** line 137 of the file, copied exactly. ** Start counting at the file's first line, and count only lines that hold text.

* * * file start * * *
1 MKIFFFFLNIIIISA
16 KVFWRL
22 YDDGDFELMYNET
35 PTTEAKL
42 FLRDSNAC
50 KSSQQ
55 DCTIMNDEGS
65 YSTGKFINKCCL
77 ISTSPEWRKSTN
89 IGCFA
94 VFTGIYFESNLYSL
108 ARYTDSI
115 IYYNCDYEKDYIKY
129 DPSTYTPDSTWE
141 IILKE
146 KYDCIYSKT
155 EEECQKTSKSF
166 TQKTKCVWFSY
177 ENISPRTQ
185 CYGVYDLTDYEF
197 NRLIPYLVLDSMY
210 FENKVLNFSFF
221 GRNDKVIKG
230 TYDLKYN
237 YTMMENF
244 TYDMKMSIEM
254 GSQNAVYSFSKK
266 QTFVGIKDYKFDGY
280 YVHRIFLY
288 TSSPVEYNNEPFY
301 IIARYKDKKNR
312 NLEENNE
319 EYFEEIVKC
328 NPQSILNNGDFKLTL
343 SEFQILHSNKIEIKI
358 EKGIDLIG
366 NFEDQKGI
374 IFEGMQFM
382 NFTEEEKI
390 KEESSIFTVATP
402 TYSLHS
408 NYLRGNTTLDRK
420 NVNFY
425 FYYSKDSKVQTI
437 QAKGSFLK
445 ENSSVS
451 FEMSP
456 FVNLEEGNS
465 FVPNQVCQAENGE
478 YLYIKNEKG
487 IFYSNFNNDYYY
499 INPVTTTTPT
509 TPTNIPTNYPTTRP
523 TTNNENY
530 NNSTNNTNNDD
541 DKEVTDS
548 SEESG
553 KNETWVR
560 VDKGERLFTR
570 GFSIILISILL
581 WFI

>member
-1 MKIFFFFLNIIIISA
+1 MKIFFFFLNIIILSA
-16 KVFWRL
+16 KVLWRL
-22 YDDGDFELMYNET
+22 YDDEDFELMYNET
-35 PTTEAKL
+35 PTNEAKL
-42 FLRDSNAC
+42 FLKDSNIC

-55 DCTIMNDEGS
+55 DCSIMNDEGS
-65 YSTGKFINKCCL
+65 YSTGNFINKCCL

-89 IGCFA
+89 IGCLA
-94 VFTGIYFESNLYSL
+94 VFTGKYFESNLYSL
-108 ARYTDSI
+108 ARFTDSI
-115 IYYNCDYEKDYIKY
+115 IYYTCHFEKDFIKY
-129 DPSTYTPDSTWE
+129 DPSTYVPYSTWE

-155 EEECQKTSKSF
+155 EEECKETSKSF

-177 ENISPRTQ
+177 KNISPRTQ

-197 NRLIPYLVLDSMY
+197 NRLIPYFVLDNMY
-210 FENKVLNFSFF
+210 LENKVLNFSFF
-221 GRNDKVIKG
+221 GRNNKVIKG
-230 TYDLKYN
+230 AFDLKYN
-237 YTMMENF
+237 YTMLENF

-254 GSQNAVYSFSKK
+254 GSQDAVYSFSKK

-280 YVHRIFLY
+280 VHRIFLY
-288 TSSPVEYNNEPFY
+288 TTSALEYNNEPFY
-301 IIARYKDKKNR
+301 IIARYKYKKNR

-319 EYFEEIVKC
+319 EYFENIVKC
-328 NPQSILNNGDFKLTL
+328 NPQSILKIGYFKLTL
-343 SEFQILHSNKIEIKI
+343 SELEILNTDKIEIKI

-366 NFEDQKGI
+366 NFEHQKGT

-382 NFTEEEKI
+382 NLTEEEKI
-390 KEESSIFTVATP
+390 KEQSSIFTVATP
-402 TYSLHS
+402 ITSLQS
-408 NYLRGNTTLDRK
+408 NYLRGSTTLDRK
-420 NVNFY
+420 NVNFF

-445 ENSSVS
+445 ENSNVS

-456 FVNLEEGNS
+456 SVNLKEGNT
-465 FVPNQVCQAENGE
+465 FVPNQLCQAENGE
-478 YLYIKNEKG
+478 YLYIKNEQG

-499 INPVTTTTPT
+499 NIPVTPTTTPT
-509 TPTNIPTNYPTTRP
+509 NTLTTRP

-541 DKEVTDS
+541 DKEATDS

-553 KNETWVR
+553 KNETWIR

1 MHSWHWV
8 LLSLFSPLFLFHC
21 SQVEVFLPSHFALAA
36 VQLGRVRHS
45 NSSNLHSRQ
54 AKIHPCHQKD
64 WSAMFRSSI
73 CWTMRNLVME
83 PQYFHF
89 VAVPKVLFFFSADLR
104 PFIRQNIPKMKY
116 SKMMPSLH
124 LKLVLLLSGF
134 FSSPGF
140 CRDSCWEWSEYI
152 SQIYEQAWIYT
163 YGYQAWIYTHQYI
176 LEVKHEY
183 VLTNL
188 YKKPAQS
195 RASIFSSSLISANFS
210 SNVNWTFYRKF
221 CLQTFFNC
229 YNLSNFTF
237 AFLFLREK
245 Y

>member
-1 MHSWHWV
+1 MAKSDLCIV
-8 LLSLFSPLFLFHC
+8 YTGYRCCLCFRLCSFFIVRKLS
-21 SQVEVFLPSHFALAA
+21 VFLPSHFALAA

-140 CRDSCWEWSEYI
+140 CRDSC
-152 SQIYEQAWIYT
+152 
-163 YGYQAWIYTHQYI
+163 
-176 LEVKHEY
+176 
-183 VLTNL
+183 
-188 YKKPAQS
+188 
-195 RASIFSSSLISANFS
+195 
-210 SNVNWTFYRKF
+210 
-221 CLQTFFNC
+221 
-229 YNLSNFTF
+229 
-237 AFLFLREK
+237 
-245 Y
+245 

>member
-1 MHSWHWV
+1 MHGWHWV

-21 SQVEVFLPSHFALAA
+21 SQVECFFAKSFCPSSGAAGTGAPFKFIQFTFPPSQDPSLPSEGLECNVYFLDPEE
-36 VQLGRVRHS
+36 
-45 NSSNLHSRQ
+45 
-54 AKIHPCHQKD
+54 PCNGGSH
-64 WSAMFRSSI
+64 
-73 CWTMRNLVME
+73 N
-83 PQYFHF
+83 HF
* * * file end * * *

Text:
-509 TPTNIPTNYPTTRP